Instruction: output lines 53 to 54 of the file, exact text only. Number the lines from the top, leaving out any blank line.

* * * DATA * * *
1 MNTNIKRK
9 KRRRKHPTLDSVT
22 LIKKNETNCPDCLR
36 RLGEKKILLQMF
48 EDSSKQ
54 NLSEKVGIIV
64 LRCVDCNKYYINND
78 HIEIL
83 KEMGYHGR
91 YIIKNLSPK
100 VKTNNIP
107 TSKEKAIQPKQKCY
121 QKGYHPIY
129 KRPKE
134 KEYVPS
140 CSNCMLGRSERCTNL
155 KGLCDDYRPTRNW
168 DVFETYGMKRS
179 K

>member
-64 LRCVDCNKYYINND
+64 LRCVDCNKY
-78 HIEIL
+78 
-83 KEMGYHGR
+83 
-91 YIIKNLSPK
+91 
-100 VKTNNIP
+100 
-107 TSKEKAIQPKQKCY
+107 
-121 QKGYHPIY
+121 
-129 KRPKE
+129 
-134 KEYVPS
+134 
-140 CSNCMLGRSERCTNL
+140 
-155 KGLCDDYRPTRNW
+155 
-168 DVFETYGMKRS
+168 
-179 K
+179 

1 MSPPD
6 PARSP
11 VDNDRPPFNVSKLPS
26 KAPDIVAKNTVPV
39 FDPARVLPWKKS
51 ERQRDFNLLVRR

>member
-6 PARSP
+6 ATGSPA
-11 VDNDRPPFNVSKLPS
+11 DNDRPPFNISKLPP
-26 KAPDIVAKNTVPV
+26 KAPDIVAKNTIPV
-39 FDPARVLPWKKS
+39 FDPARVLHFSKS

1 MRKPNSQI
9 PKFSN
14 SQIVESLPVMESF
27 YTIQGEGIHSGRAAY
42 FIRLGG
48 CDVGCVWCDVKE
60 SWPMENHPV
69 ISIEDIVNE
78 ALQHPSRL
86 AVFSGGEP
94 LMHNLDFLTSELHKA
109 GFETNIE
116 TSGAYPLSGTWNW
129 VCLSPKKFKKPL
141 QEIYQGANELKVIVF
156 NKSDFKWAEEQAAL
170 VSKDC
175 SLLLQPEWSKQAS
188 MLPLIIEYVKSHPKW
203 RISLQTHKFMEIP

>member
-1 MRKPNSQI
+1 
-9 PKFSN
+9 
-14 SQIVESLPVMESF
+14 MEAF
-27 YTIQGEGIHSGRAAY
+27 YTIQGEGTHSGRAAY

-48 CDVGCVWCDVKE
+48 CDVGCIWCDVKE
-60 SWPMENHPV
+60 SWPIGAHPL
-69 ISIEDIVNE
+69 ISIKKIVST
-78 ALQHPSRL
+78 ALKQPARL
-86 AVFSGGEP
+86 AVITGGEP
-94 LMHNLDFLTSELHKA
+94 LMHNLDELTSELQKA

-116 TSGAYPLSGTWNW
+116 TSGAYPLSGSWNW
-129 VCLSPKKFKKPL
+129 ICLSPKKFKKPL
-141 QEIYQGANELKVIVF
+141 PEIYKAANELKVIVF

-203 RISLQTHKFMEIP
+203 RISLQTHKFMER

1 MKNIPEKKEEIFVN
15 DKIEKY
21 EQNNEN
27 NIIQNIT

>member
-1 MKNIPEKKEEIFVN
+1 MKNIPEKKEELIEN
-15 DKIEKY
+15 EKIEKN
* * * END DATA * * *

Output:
>member
-6 PARSP